FURNITURE RECYCLING AT DALHOUSIE UNIVERSITY – AN ANALYSIS OF THE HALIFAX DUMP AND RUN
MetadataShow full item record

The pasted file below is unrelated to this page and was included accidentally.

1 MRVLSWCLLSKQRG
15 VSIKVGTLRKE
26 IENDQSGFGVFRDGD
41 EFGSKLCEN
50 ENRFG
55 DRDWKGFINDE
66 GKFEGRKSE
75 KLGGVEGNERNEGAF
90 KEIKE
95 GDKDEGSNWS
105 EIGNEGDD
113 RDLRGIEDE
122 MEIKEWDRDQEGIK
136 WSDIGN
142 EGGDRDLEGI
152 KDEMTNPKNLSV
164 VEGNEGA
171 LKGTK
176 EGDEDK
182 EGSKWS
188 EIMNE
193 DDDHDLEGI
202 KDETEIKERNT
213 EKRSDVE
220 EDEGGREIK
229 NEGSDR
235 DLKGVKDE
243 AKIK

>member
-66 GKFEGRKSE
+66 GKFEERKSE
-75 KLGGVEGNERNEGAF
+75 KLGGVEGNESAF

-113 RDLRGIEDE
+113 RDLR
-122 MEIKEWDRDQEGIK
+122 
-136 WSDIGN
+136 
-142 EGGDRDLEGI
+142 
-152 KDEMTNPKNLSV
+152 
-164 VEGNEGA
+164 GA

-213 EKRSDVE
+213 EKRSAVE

The Halifax Dump and Run is an annual community event organised by Saint Mary’s University Environmental Society and Dalhousie University Sustainability Office. It collects unwanted items from students at the end of each academic year to sell at low cost to the public. All proceeds are donated to local charitable organizations, as well as remaining unsold material (Halifax Dump and Run, 2013a). This student-run program contributes to local sustainability by creating environmental, economic and social benefits for Dalhousie campus and the Halifax community. These impacts include diverting waste from landfills and providing economic benefits to local charities (Halifax Dump and Run, 2013a). This research report aims to provide an in-depth analysis and investigation into the Dump and Run program. It is the opinion of the research team that the current program has the potential to be even more effective and beneficial, and that an investigation of the program deliverables would be valuable in determining true sustainability potential of the Halifax Dump and Run. When compared to similar reuse programs at other universities the Halifax Dump and Run measurably lacks. Background research revealed that the Ottawa University’s Furniture Reuse Program generated approximately $2.4 million between 2009 and 2011 (Morin, 2011). The research conducted in this project provides valuable insight for the Dump and Run, while recommendations highlight areas where the program can provide better service. This research project used quantitative research methods, conducting an interview with the lead co-ordinator of the Halifax Dump and Run in order to calculate program deliverables. Overall, the results of this research indicate that the program is creating a positive impact, given its limited resources. Based on these result, the Halifax Dump and Run contributes towards greater campus and community sustainability, especially in its impact on waste diversion and charitable donations. In 2014, the Dump and Run diverted 9 tonnes of material from landfills, disposed of only 25 kilograms of material and raised $5830.00 for local charity organizations. Based on the findings, three recommendations have been made that could benefit the Dump and Run. First, expand the Halifax Dump and Run’s services to the public by running the program for a longer period of time, as opposed to a one day event. Second, strengthen the program’s social media presence and outreach. Third, improve internal program monitoring and evaluation so that measurable improvements can be made to the program in the future.